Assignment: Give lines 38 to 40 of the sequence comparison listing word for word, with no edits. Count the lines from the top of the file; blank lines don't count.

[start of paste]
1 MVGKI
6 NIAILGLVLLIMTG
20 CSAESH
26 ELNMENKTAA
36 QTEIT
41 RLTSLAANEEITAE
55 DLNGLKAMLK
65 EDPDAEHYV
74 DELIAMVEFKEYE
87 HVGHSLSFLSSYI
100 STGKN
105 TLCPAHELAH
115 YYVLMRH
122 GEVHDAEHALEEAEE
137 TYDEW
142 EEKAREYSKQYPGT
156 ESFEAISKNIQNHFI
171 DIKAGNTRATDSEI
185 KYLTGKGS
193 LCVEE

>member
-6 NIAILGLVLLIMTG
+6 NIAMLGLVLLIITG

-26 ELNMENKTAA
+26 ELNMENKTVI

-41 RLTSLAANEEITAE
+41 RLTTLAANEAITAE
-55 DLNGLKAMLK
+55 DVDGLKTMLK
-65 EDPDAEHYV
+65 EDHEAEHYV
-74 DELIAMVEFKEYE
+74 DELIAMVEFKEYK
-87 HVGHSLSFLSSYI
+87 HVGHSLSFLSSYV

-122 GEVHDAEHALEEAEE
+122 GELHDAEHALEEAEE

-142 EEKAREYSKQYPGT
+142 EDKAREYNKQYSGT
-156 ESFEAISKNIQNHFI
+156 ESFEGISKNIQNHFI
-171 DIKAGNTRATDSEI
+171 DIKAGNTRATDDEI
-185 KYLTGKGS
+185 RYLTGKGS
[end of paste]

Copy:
-142 EEKAREYSKQYPGT
+142 EDKAREYNKQYSGT
-156 ESFEAISKNIQNHFI